A corkscrew hazel, what a great looking tree.

Playing: I just finished listening to The Girl With all the Gifts by M.R Carey this morning. A 5* audio book.

Deciding: to move very soon; into clothes and a fully upright position.

Wishing: I had just said “No, thank you” to more drinks.

Enjoying: seeing bluebells appearing in woodland.

Waiting: to feel a bit sparkier.

Liking: The Girl with all the Gifts, I’m going to think more about it today; always a sign of an interesting and provocative book.

Loving: M&S Butter Mints.

Upton House and Gardens, NT

Pondering: the themes of those two books: what it is to be human and identity.

Considering: my next audio book.

Buying: a new pasta bowl. I dropped one and five doesn’t work!

Watching: The BBC’s The Woman in White.

Hoping: they haven’t changed it too much, as I only read the book last year.

Marvelling: at the cool temps after a week of ‘summer’.

Needing: something to eat.

Questioning: why we think we’re hilarious when drunk.

Smelling: perfume.

Wearing: scruffs.

Following: The Vegetarian Society for some new recipes.

Noticing: tiny lambkins in the fields around.

Knowing: it’s going to rain on and off all day.

Thinking: this is a cosy Saturday, yes, doing no craft feels like wasted time, but its better to rest and get better.

Admiring: all the Fairisle knitting on Instagram, I like spotting the current trends in knitting and crochet.I tried a bit of crochet one day this week, but decided it’s not a good idea if it causes discomfort.

Sorting: photos online.

Getting: an easier way to import them, by a happy accident.

Bookmarking: recipes for next week.

Coveting: longer finger nails.

Disliking: the way nail varnish looks good for roughly only 6 minutes.

Opening: last year’s varnishes and finding they’re now glue.

Giggling: at Grace and Frankie still, an episode every now and then is the way to watch.

Feeling: spoilt for choice with Freeview, The BBC iPlayer, Netflix and Prime.

Snacking: on raw carrots, as always.

Helping: people needing some encouragement and a little positivity.

Hearing: a little bit of traffic noise.

Mixing: nothing today, drinks last night….

Worrying: about the usual stuff.

Slicing: an onion a day for most dinners, what would we do with an onion shortage?!

Celebrating: birthdays

Forgetting: nothing important, so far.

Winning: £2:90 on the lottery Friday.

Pretending: it’s time for breakfast (at 12:36.)

Sneaking: no sneaking.

Embracing: the special ones.

Taking Stock list from Pip’s marvellous Meet me at Mike’s if you fancy writing one too.

Have a good weekend all! (I feel better post-breakfast.)

Lambkins!

Another Tuesday walk with my friend B and this time it was at Stowe, a National Trust garden. There’s fascinating history to the house and estate (see here.) During a tour several years ago I heard lots of stories about Queen Victoria. She visited in 1845 when it was owned by the second Duke of Buckingham. She was not impressed with the over-spending and complained a lot about the opulence, he became heavily in debt. The house later became Stowe school in the 1920s, a private boarding school, but as you can see you can walk right in front of it. The school donated the gardens to the NT in 1989. I’m very glad about this, as it’s a superb place to visit.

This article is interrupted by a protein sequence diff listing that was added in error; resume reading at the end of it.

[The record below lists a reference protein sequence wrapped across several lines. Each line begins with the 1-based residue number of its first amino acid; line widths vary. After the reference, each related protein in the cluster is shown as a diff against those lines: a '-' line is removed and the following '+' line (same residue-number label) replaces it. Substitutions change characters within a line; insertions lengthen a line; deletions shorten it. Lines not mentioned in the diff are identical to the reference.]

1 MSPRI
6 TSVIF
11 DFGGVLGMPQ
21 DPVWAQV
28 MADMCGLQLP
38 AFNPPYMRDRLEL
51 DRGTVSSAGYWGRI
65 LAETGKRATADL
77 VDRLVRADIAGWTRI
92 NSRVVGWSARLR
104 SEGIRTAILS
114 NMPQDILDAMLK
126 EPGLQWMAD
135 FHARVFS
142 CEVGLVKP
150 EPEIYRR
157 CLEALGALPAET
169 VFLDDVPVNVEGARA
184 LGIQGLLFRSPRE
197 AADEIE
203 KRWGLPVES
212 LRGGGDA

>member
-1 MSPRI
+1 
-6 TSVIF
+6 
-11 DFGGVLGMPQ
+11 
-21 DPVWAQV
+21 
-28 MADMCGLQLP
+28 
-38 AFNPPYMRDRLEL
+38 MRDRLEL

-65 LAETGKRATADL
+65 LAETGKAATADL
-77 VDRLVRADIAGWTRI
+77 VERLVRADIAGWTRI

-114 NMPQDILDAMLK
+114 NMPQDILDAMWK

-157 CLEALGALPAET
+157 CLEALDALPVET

Daffodils are appearing everywhere now. I love their bright yellow cheery bobbing heads. They seem to be extremely resilient to low temperatures, blasting winds and the snow we have experienced again over the weekend.

Primroses, I also love seeing these little pretties.

OH LAMBKINS! These were a lovely surprise, my first glimpse of lambs this Spring.

There were plenty of dog walkers walking the route. All were on a lead of course, but neither the lambs, nor ewes seemed worried by the dogs going past fairly close on the lane.

You can stay in this Gothic Temple, a folly overlooking the gardens. Someone was I think, as some of the lights are on and there was a car parked at the back. I’d love to have been invited in for a peep…

Imagine how spooky it would get at night, maybe red wine and plenty of it would help. Maybe not.

It’s ok Mum, I’m not coming close. I’ll just use my zoom.

Lambkin on the right is smiling! He looks glad to be alive.Rachel means ewe in Hebrew. There’s a random fact of the day for you.

The beauty of walk in Stowe gardens is that you never know what you will see next. There are sculptures, buildings, bridges, a waterfall, an ice house (I always like seeing an ice house) and much more, plus a grotto that I had not come across before. The best way to show you is on this walking map, it’s a fabulous place to visit.

 

Who doesn’t love seeing a lamb? Or even a lamb piccy? That’s really why I’ve written this post. Why dress it up other than as a chance to show you some photos; to maybe make you go “Ahhh” and “Oooh!”